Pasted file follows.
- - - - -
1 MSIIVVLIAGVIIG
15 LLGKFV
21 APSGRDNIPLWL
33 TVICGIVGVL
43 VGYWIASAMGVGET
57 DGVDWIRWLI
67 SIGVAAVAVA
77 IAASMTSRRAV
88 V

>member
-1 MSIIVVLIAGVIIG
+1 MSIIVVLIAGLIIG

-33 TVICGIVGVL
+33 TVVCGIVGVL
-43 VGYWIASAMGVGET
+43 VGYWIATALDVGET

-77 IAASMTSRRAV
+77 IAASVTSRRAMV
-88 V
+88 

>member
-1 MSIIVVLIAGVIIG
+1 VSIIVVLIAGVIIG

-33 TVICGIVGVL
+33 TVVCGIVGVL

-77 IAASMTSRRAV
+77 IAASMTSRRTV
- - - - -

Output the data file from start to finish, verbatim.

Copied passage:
1 MSIIVVLIAGVIIG
15 LLGKFV
21 APSGRDNIPLWL
33 TVICGIVGVL
43 VGYWIASAMGVGET
57 DGVDWIRWLI
67 SIGVAAVAVA
77 IAASMTSRRAV
88 V

>member
-1 MSIIVVLIAGVIIG
+1 MSIIVVLIAGLIIG

-33 TVICGIVGVL
+33 TVVCGIVGVL
-43 VGYWIASAMGVGET
+43 VGYWIATALDVGET

-77 IAASMTSRRAV
+77 IAASVTSRRAMV
-88 V
+88 

>member
-1 MSIIVVLIAGVIIG
+1 VSIIVVLIAGVIIG

-33 TVICGIVGVL
+33 TVVCGIVGVL

-77 IAASMTSRRAV
+77 IAASMTSRRTV